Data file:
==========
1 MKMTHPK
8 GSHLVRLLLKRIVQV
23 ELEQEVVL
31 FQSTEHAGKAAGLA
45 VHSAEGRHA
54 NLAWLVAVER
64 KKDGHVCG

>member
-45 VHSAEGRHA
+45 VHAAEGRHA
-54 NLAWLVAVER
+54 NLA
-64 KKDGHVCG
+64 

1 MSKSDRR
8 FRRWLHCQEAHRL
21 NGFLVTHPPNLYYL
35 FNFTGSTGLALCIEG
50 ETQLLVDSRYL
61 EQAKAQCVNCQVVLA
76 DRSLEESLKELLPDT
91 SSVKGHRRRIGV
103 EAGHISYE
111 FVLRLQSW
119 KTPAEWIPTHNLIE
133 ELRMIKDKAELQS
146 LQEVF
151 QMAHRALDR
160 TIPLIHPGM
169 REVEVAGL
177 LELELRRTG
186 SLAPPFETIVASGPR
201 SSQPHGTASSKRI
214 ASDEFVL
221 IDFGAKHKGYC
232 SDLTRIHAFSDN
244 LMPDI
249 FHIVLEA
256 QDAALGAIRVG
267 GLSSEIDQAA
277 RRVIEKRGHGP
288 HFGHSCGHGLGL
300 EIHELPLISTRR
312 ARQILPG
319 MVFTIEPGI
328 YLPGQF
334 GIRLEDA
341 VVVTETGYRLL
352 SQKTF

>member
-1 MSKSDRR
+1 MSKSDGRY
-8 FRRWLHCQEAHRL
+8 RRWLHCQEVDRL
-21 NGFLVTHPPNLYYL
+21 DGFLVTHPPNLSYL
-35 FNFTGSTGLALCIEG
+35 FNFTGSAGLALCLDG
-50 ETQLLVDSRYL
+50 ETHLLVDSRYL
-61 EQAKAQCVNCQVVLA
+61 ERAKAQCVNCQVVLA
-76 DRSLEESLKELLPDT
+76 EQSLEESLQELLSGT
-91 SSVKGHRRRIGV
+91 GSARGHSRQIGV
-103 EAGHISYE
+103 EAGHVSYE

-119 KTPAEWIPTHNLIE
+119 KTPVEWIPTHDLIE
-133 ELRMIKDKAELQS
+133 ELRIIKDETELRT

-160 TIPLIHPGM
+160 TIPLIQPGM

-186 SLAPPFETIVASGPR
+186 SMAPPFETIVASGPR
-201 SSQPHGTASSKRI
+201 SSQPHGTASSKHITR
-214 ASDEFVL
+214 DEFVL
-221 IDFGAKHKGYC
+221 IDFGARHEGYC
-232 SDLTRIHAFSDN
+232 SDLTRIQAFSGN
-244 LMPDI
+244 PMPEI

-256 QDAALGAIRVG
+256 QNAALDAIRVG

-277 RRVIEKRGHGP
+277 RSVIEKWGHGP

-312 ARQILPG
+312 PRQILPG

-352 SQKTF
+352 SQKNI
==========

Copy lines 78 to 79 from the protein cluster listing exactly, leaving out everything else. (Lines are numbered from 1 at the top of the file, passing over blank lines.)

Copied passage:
+201 SSQPHGTASSKHITR
-214 ASDEFVL